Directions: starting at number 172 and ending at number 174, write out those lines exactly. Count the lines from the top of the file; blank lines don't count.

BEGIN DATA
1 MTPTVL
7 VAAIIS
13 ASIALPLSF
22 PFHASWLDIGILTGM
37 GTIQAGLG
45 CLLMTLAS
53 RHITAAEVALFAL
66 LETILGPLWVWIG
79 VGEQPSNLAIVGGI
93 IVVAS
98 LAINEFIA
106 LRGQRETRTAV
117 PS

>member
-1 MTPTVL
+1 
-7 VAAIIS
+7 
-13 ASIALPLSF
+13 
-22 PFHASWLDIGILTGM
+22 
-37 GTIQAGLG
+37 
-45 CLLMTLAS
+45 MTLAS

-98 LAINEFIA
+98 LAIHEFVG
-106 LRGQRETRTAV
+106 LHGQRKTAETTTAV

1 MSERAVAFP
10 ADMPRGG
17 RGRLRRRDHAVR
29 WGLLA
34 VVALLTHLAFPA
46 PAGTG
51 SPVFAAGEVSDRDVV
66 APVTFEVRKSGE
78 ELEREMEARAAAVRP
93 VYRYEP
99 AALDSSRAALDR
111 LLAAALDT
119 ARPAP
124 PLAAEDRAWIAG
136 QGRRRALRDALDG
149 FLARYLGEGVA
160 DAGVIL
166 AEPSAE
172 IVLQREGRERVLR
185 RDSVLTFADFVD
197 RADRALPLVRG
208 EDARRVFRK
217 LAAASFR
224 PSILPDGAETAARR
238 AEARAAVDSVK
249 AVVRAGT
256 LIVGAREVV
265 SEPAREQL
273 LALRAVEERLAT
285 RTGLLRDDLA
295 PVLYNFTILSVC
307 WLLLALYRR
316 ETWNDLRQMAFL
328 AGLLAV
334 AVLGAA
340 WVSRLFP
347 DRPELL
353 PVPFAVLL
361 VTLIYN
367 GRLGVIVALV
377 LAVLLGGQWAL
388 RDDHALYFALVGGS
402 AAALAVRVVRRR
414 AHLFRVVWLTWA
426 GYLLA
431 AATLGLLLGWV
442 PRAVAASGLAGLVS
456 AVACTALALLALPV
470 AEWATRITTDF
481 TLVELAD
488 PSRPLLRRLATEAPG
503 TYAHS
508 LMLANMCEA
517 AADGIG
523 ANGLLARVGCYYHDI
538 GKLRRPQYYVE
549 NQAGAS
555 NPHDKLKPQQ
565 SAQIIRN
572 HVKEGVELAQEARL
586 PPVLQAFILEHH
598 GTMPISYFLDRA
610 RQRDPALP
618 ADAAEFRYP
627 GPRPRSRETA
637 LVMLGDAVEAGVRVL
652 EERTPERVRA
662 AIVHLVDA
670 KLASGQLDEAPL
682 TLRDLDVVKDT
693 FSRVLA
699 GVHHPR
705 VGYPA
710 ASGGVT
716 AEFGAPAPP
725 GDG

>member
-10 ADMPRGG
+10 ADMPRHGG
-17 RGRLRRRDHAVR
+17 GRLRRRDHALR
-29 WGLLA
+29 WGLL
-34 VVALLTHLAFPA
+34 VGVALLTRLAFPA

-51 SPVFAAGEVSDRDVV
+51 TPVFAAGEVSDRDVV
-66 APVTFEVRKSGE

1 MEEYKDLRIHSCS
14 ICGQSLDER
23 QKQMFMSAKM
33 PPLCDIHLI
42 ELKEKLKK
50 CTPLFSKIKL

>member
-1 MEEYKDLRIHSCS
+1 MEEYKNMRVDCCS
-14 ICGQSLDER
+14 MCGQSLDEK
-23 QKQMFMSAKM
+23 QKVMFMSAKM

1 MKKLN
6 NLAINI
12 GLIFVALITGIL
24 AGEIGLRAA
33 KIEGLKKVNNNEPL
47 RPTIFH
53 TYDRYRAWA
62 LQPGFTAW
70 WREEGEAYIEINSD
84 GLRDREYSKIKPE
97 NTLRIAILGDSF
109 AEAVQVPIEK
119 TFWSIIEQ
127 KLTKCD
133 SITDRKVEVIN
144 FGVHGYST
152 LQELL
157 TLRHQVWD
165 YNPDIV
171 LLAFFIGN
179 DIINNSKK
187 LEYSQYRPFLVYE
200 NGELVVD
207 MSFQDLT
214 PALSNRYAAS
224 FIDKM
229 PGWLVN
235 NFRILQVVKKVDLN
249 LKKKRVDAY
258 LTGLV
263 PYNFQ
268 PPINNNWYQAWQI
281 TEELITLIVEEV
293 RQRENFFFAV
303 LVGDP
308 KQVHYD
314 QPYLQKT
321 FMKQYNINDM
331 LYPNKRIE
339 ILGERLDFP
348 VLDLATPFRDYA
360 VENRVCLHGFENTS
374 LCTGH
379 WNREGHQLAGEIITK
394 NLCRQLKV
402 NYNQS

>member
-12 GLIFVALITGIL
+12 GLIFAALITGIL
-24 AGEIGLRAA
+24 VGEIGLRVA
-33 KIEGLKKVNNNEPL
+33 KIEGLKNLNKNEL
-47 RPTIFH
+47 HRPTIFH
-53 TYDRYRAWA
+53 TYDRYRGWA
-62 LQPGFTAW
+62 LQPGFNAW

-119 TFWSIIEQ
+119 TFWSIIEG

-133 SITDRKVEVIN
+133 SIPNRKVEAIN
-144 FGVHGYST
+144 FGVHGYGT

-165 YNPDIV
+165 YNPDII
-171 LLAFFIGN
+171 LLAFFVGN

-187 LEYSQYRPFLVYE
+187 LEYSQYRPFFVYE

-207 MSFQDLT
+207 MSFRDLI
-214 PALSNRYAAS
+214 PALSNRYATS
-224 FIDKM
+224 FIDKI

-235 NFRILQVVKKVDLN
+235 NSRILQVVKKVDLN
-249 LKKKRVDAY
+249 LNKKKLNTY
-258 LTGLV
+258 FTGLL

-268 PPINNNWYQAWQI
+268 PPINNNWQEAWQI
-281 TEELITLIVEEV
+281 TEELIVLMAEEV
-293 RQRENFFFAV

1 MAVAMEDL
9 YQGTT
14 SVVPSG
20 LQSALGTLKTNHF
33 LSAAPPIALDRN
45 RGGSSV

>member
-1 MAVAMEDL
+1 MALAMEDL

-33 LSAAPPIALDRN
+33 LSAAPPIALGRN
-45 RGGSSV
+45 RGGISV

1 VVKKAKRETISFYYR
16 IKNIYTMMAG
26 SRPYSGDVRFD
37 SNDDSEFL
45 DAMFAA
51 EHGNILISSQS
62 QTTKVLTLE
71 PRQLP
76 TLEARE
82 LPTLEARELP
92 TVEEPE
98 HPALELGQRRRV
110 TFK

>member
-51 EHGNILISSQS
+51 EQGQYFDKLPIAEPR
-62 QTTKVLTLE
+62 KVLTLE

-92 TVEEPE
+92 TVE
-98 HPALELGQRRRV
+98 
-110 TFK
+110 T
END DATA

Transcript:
348 VLDLATPFRDYA
360 VENRVCLHGFENTS
374 LCTGH